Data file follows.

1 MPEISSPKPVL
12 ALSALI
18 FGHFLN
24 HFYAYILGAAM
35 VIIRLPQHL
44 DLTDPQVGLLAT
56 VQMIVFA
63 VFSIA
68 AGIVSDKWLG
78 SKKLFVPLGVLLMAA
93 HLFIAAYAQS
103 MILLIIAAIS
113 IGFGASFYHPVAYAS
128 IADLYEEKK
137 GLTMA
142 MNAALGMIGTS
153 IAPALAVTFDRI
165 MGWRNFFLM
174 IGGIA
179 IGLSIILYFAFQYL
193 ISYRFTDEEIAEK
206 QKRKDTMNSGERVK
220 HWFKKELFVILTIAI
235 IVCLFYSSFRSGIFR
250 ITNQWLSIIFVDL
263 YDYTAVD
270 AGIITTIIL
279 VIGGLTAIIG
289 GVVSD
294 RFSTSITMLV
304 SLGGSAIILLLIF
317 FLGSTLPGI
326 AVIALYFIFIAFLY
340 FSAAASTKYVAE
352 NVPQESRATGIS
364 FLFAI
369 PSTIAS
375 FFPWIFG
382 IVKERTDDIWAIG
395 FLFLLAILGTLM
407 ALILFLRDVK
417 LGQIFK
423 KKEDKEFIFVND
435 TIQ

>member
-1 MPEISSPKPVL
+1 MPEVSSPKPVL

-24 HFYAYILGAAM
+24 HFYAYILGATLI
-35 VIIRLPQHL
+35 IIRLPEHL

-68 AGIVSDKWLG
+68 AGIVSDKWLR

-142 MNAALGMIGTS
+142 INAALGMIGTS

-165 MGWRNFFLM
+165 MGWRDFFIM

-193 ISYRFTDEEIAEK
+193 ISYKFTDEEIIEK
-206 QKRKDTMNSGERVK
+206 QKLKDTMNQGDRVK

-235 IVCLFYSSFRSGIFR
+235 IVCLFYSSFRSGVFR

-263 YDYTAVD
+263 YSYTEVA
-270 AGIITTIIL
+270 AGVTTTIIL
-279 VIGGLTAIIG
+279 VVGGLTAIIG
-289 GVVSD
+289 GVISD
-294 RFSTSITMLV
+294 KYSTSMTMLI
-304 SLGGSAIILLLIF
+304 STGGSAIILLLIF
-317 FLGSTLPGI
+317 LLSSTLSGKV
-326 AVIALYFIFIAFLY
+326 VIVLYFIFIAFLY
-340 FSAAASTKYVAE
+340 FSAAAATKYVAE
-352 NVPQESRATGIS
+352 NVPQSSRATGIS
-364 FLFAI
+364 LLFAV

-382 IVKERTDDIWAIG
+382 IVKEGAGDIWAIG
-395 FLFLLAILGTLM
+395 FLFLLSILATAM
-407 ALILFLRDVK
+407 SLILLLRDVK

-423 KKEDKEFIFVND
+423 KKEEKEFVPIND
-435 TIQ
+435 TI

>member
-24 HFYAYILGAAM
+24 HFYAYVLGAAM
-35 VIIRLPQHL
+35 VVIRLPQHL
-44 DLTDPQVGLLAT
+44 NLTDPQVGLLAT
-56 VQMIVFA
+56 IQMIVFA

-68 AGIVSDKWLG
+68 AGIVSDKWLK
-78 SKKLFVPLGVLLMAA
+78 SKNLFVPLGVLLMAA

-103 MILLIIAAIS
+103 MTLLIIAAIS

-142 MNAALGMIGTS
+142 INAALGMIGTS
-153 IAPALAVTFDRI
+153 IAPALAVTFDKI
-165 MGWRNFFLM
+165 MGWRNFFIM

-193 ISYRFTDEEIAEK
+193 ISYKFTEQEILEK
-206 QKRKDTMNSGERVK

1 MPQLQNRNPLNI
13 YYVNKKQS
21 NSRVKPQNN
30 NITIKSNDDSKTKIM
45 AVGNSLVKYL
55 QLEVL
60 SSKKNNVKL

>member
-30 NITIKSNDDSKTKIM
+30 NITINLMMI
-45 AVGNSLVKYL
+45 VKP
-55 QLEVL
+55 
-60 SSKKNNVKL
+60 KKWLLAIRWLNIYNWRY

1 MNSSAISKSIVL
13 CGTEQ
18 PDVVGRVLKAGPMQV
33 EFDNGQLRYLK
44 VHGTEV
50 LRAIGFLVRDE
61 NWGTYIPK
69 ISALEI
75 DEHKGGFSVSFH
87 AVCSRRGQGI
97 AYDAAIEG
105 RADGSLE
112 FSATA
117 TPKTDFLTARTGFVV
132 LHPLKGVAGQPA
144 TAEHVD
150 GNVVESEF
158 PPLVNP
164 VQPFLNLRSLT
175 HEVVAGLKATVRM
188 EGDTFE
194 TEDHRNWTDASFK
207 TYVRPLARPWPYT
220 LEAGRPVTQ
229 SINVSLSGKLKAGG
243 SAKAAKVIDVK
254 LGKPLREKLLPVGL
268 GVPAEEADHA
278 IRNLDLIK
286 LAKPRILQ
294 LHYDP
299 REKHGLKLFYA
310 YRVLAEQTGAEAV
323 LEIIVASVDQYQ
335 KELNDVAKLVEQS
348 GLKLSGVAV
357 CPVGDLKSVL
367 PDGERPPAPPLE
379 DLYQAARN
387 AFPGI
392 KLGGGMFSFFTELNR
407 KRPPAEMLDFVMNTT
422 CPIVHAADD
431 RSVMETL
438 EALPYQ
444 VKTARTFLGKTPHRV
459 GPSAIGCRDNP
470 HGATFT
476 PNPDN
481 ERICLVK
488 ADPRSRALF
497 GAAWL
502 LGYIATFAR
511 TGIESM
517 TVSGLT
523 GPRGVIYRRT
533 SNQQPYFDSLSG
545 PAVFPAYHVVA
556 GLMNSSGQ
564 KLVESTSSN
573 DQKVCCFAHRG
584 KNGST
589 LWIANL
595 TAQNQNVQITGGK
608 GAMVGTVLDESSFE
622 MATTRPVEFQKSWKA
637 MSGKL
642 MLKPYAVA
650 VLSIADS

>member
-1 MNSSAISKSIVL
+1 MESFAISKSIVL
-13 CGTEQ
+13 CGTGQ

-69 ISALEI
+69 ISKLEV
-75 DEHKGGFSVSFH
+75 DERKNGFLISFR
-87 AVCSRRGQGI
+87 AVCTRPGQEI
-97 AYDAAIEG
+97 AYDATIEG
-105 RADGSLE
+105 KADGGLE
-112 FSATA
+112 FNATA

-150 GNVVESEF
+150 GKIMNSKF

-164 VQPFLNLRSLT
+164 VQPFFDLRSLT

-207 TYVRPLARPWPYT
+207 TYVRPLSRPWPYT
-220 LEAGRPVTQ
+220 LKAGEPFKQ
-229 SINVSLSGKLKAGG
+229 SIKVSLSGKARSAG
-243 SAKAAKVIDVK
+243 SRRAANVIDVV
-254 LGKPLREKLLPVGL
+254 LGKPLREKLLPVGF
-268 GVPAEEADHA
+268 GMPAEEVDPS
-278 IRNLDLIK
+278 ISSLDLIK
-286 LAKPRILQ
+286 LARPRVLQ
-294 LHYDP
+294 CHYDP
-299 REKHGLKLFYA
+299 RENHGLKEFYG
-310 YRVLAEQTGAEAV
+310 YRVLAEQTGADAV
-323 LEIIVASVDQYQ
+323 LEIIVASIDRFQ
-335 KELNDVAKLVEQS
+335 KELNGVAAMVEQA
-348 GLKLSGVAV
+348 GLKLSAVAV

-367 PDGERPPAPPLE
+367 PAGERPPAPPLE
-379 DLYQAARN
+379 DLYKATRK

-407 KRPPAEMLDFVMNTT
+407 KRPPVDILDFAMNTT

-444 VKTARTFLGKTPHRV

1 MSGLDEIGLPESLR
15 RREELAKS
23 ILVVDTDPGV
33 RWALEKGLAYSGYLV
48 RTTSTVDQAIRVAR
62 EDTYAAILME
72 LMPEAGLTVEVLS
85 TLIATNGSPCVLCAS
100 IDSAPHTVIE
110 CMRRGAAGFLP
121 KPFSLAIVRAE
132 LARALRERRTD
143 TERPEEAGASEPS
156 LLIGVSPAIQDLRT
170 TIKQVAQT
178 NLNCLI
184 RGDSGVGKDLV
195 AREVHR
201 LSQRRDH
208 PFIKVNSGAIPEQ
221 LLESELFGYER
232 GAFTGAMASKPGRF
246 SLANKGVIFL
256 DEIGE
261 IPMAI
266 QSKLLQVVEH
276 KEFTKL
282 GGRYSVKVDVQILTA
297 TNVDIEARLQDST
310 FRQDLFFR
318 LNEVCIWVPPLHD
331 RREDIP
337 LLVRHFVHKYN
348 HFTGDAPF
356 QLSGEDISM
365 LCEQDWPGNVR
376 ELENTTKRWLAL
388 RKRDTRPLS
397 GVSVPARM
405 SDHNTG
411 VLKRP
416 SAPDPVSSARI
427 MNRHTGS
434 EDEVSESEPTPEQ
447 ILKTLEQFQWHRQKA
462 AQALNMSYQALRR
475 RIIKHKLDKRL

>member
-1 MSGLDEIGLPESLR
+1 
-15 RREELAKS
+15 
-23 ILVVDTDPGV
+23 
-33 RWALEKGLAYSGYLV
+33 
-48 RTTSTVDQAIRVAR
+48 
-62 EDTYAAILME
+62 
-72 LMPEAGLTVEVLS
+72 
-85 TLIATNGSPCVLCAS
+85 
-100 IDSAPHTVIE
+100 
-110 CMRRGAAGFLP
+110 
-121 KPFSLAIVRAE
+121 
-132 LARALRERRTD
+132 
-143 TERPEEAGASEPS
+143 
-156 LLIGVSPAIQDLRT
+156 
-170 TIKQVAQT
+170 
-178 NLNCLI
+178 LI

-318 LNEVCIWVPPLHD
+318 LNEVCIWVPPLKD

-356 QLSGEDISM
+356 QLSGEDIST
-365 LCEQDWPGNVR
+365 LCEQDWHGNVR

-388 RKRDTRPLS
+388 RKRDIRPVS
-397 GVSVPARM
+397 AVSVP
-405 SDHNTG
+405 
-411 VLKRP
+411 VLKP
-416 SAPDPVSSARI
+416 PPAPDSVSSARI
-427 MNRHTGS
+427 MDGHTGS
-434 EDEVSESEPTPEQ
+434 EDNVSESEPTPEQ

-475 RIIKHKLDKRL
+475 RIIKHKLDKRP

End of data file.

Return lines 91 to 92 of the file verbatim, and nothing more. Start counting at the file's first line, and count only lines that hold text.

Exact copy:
+407 SLILLLRDVK

-423 KKEDKEFIFVND